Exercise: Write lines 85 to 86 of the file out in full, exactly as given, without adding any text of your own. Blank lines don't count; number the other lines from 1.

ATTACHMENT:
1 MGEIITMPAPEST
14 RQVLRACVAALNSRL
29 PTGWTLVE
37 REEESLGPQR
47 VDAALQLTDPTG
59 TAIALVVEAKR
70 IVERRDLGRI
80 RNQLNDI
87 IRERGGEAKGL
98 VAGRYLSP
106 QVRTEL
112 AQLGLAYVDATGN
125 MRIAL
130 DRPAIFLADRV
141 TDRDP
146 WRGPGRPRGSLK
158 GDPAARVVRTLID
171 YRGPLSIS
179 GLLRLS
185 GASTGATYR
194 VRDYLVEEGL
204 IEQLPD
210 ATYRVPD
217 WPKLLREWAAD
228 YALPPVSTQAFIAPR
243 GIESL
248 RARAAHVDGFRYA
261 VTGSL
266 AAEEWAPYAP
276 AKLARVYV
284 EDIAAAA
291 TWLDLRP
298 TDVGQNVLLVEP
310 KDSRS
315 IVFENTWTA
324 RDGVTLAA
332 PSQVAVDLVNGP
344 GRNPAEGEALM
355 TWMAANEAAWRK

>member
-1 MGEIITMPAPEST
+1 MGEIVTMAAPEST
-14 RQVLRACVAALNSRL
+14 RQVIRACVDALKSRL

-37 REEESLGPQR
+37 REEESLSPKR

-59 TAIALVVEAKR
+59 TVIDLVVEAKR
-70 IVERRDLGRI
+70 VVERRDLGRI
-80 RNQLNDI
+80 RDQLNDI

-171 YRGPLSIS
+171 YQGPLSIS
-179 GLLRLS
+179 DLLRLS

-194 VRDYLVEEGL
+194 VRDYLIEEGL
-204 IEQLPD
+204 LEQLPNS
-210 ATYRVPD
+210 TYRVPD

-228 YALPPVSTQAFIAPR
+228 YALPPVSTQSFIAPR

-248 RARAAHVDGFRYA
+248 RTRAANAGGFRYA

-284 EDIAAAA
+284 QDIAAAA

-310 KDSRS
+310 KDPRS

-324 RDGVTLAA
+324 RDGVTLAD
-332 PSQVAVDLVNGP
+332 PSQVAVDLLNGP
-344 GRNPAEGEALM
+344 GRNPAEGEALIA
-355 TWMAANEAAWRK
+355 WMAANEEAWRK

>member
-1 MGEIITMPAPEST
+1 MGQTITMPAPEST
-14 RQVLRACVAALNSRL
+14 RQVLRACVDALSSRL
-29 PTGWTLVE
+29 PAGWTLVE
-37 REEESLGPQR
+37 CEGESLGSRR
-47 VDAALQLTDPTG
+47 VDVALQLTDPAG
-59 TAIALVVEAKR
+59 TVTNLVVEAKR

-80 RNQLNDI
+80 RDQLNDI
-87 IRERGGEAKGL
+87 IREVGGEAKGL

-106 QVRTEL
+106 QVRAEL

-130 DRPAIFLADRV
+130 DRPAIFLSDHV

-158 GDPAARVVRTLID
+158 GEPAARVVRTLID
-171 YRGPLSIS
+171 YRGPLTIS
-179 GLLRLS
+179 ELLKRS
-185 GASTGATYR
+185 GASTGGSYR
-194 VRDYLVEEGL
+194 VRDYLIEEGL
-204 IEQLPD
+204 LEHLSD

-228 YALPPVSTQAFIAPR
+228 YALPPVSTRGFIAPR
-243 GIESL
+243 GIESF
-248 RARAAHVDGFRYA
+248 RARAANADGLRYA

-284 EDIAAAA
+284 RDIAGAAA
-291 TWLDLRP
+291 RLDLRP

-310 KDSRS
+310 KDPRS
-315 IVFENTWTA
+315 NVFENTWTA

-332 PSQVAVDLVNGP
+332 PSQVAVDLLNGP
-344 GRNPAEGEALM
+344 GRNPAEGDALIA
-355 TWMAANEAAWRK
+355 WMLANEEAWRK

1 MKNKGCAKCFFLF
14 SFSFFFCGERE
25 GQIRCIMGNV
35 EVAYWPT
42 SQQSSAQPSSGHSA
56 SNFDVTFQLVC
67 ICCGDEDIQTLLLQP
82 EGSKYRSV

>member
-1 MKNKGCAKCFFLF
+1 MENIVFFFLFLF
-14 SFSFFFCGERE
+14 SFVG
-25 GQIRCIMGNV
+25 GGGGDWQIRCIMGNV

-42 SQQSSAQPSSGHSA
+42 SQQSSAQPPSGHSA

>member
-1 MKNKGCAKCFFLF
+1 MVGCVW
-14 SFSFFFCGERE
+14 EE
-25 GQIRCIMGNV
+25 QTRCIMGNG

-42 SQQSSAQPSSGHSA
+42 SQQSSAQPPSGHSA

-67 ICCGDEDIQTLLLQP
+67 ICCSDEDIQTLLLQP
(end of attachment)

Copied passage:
+29 PAGWTLVE
-37 REEESLGPQR